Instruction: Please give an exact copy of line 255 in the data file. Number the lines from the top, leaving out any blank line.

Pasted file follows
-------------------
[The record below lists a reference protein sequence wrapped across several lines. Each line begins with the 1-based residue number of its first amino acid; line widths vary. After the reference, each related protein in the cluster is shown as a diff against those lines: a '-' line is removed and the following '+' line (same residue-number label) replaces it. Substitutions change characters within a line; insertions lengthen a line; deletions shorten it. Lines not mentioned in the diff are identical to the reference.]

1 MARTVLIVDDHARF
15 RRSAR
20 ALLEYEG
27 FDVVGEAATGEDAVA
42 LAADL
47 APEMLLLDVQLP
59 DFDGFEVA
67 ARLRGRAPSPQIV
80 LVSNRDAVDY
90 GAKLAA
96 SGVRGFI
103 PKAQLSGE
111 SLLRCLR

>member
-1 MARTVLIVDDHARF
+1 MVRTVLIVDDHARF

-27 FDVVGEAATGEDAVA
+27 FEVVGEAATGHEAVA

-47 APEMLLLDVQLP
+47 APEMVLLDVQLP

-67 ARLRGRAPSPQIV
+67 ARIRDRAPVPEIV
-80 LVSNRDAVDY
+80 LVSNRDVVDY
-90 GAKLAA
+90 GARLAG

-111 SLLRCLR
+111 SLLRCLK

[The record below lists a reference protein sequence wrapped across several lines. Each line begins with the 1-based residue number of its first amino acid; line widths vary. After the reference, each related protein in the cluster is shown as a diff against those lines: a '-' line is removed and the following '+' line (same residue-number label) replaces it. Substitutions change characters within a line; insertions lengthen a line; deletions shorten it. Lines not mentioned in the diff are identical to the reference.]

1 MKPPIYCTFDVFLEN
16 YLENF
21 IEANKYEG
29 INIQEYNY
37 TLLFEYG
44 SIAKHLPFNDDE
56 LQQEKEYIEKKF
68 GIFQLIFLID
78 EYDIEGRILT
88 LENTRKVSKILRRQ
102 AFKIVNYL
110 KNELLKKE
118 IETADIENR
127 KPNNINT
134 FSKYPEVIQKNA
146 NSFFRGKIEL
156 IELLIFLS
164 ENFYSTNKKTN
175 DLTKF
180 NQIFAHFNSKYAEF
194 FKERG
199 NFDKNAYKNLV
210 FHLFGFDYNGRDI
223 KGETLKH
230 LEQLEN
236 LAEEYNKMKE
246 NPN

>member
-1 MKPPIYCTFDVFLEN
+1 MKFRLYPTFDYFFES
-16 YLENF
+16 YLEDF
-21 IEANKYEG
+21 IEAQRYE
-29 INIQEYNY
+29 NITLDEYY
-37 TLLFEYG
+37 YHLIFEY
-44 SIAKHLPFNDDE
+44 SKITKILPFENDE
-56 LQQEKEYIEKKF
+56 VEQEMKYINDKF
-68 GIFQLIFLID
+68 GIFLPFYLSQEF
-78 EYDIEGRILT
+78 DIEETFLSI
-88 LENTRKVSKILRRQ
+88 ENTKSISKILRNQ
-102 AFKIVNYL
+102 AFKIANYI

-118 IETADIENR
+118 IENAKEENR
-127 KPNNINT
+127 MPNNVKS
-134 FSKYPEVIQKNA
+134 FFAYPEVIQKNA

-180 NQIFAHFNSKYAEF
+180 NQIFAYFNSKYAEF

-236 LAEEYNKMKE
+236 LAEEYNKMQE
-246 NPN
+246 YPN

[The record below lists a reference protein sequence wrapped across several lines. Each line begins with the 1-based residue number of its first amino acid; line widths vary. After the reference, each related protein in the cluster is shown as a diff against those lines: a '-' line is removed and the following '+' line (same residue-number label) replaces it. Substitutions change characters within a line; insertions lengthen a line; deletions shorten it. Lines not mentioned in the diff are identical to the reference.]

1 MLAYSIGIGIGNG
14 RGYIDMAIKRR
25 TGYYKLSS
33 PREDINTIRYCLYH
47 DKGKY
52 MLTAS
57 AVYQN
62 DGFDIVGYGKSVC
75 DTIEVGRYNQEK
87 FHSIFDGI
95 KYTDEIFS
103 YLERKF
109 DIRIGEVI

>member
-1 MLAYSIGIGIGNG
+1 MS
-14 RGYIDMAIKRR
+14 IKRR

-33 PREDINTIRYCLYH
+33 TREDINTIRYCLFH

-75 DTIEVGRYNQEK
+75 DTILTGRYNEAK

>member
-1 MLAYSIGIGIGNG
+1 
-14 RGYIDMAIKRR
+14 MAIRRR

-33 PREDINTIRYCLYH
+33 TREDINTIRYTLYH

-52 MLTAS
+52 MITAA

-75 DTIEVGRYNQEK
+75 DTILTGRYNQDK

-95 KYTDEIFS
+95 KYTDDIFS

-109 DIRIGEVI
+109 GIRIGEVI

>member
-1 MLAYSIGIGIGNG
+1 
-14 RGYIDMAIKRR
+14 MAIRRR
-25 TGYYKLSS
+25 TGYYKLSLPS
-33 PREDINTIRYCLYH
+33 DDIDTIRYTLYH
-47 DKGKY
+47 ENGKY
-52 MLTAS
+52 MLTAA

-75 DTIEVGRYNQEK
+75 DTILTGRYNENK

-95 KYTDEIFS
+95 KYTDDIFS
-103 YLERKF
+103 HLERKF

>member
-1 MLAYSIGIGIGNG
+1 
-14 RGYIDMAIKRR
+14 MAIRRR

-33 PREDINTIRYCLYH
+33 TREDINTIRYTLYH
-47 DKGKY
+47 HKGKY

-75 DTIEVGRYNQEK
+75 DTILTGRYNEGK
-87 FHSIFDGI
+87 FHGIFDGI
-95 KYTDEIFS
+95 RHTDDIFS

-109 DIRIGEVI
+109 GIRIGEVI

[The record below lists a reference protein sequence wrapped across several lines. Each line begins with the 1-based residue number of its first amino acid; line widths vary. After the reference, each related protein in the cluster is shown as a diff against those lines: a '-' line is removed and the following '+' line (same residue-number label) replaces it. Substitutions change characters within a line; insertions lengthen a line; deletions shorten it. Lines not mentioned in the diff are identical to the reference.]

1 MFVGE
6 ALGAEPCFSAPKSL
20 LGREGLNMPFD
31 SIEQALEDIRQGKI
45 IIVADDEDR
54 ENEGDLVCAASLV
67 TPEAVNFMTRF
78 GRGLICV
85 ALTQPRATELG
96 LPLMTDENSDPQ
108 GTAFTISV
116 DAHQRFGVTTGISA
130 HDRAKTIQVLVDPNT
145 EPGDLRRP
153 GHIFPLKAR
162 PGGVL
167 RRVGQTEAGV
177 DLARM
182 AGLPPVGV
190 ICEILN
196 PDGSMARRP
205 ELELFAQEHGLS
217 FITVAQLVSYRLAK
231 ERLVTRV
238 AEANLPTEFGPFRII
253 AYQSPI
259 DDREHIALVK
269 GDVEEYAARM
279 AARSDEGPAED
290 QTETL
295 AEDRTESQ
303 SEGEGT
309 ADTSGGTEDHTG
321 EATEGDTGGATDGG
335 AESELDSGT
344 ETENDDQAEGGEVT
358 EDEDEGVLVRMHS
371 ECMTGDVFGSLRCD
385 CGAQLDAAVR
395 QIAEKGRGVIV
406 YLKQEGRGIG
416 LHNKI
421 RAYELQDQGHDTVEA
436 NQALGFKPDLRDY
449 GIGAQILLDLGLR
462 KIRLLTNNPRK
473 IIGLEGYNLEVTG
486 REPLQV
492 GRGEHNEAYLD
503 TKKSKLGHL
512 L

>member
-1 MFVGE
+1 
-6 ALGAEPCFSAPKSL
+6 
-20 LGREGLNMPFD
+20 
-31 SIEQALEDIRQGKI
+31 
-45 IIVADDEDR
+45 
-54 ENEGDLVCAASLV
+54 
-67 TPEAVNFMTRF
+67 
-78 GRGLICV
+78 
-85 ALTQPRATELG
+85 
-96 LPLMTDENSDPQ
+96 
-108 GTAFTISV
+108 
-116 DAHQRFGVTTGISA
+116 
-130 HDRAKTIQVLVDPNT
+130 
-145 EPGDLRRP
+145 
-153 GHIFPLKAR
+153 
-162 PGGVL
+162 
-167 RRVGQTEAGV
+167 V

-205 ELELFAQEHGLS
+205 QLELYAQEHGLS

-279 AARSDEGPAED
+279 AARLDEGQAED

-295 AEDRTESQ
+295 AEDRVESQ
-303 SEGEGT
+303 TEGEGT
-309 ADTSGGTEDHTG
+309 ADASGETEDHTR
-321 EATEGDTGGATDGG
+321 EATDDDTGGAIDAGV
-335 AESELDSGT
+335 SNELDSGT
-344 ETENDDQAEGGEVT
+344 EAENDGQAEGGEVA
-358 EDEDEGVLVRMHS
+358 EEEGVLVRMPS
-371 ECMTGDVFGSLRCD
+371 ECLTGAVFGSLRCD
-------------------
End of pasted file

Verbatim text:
+205 QLELYAQEHGLS